**I highly recommend high quality (65% of grape must) balsamic vinegar here as it’s much more flavoursome (and also thicker, more syrupy in texture). It is considerably more expensive than the cheap stuff but its flavour is so concentrated that a little goes a long way.
If you want to make these without gluten, you can either use a good gluten-free flour mix that conatins starches and some xanthan gum as a binder or use this gluten-free pasta dough recipe.
Ps. We store aquafaba in the freezer in small containers and we always have available!
Thank you for another delicious recipe!
I would suggest 2 tsp of psyllium powder activated in about 120 / ½ cup of water. It's a completely different recipe, using different flours and filling. Ania
Just wondering how this GF dough recipe compares to the linked one that takes you to a prior GF ravioli recipe you did...I have my all purpose GF flour which contains a combo of brown rice flour, white rice flour, potato flour and tapioca...
Also, I see in your previous dough you suggest reducing the aquafaba, but in this one not... Would you suggest I can follow this one or should I rather follow the link one...?
With this one can I also make the dough a day ahead?
Thanks so much, really want to give these dumplings a bash!
Using a tried and trusted, ready made GF flour mix is better and certainly more convenient (I didn't have access to it at a time as I lived on a small Greek island) and I did increase the amount of xantham gum as I found that the dough handles better with the increased amount. As for the aquafaba, I no longer think that reducing it is necessary in this context. I tend to make my own and I leave my chickpeas in the pot until my aquafaba cools off completely so it's never thin, but I don't bother reducing it. As I run the blog longer and longer, I gain new experience, sharpen my skills so my most recent recipes should definitely take precedent over the old ones, but apologies if I caused any confusion and thanks for asking. Hope that makes sense and that you'll enjoy making and eating these. Ania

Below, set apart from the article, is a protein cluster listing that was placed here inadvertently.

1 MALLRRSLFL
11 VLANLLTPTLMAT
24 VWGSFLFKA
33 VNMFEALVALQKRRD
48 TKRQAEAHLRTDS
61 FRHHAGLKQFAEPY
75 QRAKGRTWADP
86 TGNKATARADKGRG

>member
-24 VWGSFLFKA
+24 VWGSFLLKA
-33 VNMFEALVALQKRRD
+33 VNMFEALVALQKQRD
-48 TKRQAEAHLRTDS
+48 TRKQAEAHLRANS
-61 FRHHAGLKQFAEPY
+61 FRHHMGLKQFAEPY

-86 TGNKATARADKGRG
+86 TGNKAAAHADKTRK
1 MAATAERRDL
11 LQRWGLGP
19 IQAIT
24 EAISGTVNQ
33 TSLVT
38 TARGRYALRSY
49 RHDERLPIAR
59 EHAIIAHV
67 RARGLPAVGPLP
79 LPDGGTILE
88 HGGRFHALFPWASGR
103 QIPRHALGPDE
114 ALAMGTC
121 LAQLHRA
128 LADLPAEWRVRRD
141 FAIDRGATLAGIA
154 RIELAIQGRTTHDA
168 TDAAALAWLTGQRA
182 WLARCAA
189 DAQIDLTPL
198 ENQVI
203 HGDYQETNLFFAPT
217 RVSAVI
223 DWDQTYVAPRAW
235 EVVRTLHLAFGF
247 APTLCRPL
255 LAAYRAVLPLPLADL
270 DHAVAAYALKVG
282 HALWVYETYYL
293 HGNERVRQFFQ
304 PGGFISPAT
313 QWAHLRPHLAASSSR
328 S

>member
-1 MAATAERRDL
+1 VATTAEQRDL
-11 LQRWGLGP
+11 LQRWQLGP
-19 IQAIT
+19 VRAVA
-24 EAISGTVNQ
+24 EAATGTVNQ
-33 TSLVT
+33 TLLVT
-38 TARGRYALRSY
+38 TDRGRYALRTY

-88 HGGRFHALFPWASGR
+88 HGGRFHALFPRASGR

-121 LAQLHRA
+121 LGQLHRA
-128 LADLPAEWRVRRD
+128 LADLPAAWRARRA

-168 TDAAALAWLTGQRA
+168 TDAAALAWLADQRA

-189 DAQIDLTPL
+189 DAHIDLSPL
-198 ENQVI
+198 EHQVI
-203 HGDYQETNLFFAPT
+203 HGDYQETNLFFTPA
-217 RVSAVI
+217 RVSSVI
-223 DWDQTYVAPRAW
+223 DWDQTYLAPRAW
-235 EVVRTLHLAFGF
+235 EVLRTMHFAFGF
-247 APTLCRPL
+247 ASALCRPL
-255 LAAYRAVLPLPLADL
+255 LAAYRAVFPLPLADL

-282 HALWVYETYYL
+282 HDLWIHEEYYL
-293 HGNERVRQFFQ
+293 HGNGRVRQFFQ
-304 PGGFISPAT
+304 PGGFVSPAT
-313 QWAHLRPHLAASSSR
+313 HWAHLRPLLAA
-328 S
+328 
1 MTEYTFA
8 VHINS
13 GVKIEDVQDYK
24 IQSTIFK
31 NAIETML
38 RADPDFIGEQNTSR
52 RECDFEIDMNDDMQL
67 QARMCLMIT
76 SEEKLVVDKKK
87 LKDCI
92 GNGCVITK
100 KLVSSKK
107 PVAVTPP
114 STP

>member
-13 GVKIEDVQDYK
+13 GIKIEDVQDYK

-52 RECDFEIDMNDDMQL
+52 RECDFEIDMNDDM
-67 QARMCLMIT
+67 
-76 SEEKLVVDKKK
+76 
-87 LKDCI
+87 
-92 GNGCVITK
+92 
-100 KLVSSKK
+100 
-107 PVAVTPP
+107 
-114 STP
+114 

No, not a typo at all. I used a ½ tsp measuring spoon. You are welcome to use more but it is important not to overfill the dumplings are they are more likely to burst if any filling gets in between the seal. Good luck! Ania